• The ETC seeks to demonstrate applicability of the technology at laboratory  scales but should have a technical feasibility of scaling up to metric-tonnes based on established scaling principles.  The expected operational range of the envisioned approach should be discussed. If a technical justification fo the operational range cannot be provided a plan for assessing these ranges would be beneficial. If the operation will occur concurrently with the biocatalytic transformation, it should enable operation undre the conditoins specified in Table 2 of the RFI.

  8. Do we need to demonstrate with two organic solvents and conclude if we can show via other studies that the system can handle the organic solvents mentioned in the RFP? What are these two solvents?

    • The proposal need not demonstrate compatibility with an extensive range of solvents, however a compatibility assessment against a range of cosolvents or solvents utilized in biocatalytic transformations.

  9. How long does it have to run during the final demonstration?

    • The final demonstration should deliver material with the targeted protein levels and product recovery specified in the RFI. While durability is important, the RFI should focus on demonstration of the approach across individual batches rather than continuous operation. We favor approaches which are robust while minimizing operational time (plant time).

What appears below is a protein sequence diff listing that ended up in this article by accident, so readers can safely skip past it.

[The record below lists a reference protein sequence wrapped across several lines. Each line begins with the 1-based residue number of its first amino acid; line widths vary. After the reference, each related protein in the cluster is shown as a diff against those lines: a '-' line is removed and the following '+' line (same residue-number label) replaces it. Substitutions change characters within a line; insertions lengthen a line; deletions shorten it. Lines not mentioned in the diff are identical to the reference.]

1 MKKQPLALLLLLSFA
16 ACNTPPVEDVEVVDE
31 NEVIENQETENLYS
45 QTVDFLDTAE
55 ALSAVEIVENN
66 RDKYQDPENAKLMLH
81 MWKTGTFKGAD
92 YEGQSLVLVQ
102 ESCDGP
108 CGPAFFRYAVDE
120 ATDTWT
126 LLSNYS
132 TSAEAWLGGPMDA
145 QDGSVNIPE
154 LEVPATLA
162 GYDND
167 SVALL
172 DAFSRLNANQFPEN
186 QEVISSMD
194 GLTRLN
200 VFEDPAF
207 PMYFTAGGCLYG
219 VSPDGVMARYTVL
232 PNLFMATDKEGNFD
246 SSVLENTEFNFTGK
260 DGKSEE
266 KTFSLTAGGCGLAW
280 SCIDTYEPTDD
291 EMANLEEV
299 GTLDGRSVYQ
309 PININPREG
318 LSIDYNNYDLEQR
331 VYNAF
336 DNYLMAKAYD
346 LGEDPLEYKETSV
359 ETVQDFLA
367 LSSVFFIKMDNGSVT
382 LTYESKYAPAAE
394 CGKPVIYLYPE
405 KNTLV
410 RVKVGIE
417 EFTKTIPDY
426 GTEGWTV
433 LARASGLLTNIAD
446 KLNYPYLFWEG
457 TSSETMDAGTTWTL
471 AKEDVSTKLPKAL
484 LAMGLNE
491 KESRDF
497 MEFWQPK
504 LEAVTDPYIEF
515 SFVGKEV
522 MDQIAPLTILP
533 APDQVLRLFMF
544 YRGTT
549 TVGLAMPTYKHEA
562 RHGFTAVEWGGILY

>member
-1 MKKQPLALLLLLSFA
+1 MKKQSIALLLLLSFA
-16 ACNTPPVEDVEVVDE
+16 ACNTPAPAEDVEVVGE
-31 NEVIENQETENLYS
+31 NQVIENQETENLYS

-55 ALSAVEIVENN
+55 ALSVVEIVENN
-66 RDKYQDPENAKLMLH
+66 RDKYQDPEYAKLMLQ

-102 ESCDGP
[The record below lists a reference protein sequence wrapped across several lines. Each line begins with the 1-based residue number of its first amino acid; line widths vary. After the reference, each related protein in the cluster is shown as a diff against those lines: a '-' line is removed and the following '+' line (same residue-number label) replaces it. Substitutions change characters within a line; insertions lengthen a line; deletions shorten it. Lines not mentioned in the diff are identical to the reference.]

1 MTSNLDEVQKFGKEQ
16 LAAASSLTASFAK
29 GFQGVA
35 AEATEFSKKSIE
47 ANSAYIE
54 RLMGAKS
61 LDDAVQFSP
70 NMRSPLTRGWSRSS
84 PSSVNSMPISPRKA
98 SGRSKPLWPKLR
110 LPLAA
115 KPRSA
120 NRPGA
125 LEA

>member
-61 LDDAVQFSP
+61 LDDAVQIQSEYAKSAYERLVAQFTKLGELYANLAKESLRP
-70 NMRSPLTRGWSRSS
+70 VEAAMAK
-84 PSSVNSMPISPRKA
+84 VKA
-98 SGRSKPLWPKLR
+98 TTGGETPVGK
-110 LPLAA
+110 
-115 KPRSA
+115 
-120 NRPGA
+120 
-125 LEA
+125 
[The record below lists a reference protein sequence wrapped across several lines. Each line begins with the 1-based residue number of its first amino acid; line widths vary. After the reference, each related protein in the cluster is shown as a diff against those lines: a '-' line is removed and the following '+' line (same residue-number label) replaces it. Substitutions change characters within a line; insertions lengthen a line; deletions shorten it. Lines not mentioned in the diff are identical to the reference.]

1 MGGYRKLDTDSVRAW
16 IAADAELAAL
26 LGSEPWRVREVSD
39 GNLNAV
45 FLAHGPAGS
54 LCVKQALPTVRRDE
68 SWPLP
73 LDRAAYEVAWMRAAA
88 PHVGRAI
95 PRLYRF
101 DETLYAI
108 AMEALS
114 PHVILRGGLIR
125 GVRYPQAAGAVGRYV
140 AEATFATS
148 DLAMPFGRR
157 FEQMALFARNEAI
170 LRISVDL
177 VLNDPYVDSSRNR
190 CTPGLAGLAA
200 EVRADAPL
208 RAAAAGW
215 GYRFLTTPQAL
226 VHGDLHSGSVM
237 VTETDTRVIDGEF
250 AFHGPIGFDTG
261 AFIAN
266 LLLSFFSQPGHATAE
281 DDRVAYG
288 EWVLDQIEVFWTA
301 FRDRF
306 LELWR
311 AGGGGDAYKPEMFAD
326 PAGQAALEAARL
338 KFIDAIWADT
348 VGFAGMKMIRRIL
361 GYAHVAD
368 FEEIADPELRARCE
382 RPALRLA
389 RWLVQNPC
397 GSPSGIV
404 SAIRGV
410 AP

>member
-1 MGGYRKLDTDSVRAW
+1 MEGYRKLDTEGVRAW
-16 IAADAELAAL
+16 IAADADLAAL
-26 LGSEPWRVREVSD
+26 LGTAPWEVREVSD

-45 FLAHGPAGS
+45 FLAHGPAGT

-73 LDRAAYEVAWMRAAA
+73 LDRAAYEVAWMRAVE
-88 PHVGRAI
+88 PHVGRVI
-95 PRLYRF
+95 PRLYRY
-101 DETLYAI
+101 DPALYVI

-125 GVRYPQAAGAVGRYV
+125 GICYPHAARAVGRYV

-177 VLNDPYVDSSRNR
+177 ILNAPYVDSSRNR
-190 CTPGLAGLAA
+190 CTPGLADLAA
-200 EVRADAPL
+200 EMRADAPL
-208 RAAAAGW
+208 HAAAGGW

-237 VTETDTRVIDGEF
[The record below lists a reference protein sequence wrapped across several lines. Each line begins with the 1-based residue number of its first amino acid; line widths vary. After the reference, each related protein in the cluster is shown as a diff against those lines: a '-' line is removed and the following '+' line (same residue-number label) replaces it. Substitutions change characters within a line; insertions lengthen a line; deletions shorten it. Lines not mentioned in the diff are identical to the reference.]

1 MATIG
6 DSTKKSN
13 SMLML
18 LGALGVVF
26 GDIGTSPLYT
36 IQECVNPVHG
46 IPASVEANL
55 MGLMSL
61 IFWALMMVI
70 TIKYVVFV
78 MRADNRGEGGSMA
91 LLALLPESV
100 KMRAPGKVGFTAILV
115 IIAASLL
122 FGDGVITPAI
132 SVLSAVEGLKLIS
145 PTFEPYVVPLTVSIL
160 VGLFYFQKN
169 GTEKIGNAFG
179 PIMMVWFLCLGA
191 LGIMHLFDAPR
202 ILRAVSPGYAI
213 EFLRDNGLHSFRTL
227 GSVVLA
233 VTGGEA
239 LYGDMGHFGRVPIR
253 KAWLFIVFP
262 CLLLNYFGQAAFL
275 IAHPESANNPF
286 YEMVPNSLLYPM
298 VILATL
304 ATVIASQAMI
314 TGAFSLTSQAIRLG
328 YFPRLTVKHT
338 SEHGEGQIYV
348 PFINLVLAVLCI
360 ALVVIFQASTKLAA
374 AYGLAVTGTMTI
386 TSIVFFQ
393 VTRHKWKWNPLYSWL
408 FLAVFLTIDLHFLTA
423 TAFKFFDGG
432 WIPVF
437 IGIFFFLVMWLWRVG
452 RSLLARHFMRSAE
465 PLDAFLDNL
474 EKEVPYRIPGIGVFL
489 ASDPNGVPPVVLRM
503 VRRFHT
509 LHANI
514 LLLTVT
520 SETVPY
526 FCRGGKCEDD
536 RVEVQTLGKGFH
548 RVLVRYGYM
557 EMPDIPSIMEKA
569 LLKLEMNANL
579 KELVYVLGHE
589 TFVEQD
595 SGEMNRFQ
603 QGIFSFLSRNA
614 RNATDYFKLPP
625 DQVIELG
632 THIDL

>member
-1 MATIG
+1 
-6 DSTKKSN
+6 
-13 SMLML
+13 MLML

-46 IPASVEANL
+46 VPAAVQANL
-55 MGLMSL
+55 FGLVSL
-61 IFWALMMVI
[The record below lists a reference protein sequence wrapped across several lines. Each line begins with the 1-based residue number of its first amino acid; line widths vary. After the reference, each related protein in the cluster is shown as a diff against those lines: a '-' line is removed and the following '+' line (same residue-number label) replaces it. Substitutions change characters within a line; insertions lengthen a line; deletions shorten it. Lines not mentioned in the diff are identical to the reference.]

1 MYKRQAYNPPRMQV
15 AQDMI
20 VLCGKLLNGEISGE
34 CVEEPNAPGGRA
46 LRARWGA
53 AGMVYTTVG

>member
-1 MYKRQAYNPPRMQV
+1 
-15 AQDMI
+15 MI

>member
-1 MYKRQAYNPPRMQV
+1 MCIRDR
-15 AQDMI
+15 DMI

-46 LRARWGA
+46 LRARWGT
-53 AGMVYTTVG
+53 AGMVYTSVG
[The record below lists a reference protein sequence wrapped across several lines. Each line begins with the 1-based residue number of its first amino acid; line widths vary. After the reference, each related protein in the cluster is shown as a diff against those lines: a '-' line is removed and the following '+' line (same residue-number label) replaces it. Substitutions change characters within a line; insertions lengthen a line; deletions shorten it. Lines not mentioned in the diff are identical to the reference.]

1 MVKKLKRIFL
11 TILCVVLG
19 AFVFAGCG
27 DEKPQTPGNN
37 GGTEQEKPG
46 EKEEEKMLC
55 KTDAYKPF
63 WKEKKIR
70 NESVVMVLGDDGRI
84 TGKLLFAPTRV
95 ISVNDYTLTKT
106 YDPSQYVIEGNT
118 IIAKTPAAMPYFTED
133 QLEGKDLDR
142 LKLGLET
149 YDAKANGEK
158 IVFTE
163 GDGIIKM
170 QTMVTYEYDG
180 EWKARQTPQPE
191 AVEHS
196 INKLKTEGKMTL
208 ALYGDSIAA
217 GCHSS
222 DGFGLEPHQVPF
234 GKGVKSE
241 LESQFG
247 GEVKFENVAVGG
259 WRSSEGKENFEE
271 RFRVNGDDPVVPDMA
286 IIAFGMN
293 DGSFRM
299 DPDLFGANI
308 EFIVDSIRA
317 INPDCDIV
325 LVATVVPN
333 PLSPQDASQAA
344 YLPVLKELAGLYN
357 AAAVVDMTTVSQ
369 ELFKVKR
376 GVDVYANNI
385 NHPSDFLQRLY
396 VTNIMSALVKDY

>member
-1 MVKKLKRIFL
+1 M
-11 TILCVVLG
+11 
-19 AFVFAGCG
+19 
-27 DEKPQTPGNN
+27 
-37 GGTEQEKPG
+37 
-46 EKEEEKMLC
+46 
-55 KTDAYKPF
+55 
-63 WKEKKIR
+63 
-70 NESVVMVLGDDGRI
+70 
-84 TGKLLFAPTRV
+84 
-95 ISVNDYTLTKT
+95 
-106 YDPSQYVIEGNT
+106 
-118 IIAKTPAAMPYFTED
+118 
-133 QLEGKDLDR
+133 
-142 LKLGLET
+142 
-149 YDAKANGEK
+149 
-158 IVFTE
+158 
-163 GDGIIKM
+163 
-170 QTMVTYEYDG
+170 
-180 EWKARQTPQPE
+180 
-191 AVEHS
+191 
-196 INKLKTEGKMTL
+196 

10. Is it useful if we explore two different separation techniques for two different APIs?

    • We are interested in techniques which can be broadly applied to different API’s. It is not necessary to demonstrate multiple approaches, however demonstration of multiple solvent systems/API’s during development will be important.

  11. How much time do you allow for the project? Two years, three years?

    • The project duration should be proposed by the 3rd party, based upon the time they believe they need to complete the project. Projects in ETC typically last 1-3 years with options to execute additional work through new SOWs after the completion of the initial SOW

  12. Do you expect that the development should be scaled up and commercialized by the proposer and / or the industrial collaborator of the proposal?

    • The ETC seeks to demonstrate applicability of the technology at tsclaboratory scales but should have a technical feasibility of scaling up to metric-tonnes based on established scaling principles.

  13. The RFI for protein-product separation states that commercially available and supported systems are desired. Our technology relies on the self-assembly of magnetic particles to entrap enzymes, which can then be separated more easily. While the production of our magnetic particles are commercially viable at the scales desired in the RFI, they are currently only used for internal projects and not sold commercially. Would this be an acceptable stage of development for the RFI?

    • Approaches with commercial viability are acceptable. Where possible, it would be beneficial for the applicant to provide brief details discussing amenability to scale-up of existing processes or line of sight towards commercial supply.  If possible, the review would benefit from details on current and planned production capabilities or outsourcing.